The Miracle In Landover

SU field oversight
SU field oversight
Winchester Printers

Greetings from The Booth!

The Booth was an interesting place last Friday night as Shenandoah played it’s “2020” football opener against Hampden-Sydney. Because of technical challenges, my 200th broadcast of Hornet Football will be memorable, as I had to fly solo and use a hand-held cell phone for the broadcast. Hey, you do what you have to do to get the game on the air.

As for the game itself, SU was shut out 26-0 by the Tigers. Clearly, this Hornet team is a work in progress, and has some things to fix. But the long-term goal is to lay a foundation for the Fall, and that has to be remembered. Still, a win would have been nice for my milestone broadcast.

For this edition of VFB, I wanted to take you back to our Bicentennial year of 1976. It was this week that the University of Virginia pulled off what is referred to as “The Miracle In Landover,” by running a gauntlet of 3 ranked teams to win the ACC Basketball Tournament. The Cavaliers entered the tournament with a record of 15-11 (4-8 in the ACC), and their only chance of making it to the NCAA tourney , then just a 32-team affair, was to run the table in Landover, Maryland. Until 1975, only the winner of the ACC tournament advanced to the big dance, but with a limited field, there was no chance for an at-large bid for UVA.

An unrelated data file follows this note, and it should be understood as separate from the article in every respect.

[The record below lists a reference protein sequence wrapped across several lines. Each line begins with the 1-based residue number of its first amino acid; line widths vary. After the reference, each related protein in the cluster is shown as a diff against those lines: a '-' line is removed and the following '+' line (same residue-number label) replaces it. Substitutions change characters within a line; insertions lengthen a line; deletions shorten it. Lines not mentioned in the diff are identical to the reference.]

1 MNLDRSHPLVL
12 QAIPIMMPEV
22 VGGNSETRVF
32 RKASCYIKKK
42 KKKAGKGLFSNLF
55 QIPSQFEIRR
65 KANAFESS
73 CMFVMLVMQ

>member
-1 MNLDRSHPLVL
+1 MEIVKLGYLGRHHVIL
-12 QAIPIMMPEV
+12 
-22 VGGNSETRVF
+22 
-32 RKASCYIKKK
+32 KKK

The 3-day tournament, held at The Capital Centre, was the first ACC Tournament held outside the state of North Carolina, so several teams were without their usual “home court” advantages. Lefty Driesell’s Maryland Terrapins were a favorite. Upon coming to Maryland, Lefty had called his Terps “The UCLA of the East,” and has 3 superb guards: John Lucas, Mo Howard, and Brad Davis. And, they were playing in their own backyard. UNC was the regular-season favorite, finishing 11-1 in the league.

But, the Cavaliers caught fire, behind the magical play of Wally Walker. First, was a relatively easy 75-63 win over number-17 NC State in the opening round. Surely the magic would end against the aforementioned number-9 Terps. But behind Walker’s 27 and Billy Langloh’s 20, Virginia prevailed, 73-65. On to the championship game.

The task at hand: beat a more-talented North Carolina team coached by legendary Dean Smith, and loaded with names like Walter Davis, Phil Ford, and Mitch Kupchak. The 25-2 Tar Heels were assured a spot in the NCAA tournament, win or lose. For the Cavs, it was win or go home. Again, “Wally Wonderful” propelled Virginia to a stunning 67-62 win, completing an incredible 3-day run in Landover.

As a footnote, Walker was named tournament MVP, but the ride would end for UVA the following week with an opening round NCAA loss to DePaul in, of all places, North Carolina. 

As you watch this week’s ACC Tournament, which now has a gazillion teams, double-byes, and much less pressure, take a second and remember the 1976 “Miracle In Landover,” when an underdog caught lightning in a bottle.

Until the next visit from The Booth…GO HORNETS!